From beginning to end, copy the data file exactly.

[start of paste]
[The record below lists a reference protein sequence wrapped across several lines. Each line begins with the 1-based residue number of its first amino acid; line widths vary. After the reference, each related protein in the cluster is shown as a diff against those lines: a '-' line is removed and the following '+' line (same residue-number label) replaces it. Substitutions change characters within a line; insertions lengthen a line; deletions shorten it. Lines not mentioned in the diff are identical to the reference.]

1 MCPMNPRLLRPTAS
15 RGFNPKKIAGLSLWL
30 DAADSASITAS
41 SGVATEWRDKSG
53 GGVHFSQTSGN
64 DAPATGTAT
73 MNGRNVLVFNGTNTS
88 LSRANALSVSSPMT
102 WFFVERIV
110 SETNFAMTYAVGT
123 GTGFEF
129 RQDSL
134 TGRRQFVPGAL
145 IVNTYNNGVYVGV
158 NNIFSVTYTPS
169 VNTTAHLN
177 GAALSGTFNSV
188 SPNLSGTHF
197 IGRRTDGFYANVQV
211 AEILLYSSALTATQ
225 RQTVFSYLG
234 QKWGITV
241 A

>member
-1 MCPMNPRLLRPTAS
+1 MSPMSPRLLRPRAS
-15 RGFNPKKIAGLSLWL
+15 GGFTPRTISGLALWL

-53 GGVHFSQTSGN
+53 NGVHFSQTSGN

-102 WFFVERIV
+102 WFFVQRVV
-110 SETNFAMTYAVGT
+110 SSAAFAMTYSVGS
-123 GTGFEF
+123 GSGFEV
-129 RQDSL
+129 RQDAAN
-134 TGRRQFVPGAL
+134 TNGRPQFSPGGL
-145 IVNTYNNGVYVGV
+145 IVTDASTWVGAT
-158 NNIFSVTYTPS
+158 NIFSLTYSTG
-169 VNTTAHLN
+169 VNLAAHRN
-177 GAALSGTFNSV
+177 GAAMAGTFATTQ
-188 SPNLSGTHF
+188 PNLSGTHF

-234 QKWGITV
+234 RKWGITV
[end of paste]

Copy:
[The record below lists a reference protein sequence wrapped across several lines. Each line begins with the 1-based residue number of its first amino acid; line widths vary. After the reference, each related protein in the cluster is shown as a diff against those lines: a '-' line is removed and the following '+' line (same residue-number label) replaces it. Substitutions change characters within a line; insertions lengthen a line; deletions shorten it. Lines not mentioned in the diff are identical to the reference.]

1 MCPMNPRLLRPTAS
15 RGFNPKKIAGLSLWL
30 DAADSASITAS
41 SGVATEWRDKSG
53 GGVHFSQTSGN
64 DAPATGTAT
73 MNGRNVLVFNGTNTS
88 LSRANALSVSSPMT
102 WFFVERIV
110 SETNFAMTYAVGT
123 GTGFEF
129 RQDSL
134 TGRRQFVPGAL
145 IVNTYNNGVYVGV
158 NNIFSVTYTPS
169 VNTTAHLN
177 GAALSGTFNSV
188 SPNLSGTHF
197 IGRRTDGFYANVQV
211 AEILLYSSALTATQ
225 RQTVFSYLG
234 QKWGITV
241 A

>member
-1 MCPMNPRLLRPTAS
+1 MSPMSPRLLRPRAS
-15 RGFNPKKIAGLSLWL
+15 GGFTPRTISGLALWL

-53 GGVHFSQTSGN
+53 NGVHFSQTSGN

-102 WFFVERIV
+102 WFFVQRVV
-110 SETNFAMTYAVGT
+110 SSAAFAMTYSVGS
-123 GTGFEF
+123 GSGFEV
-129 RQDSL
+129 RQDAAN
-134 TGRRQFVPGAL
+134 TNGRPQFSPGGL
-145 IVNTYNNGVYVGV
+145 IVTDASTWVGAT
-158 NNIFSVTYTPS
+158 NIFSLTYSTG
-169 VNTTAHLN
+169 VNLAAHRN
-177 GAALSGTFNSV
+177 GAAMAGTFATTQ
-188 SPNLSGTHF
+188 PNLSGTHF

-234 QKWGITV
+234 RKWGITV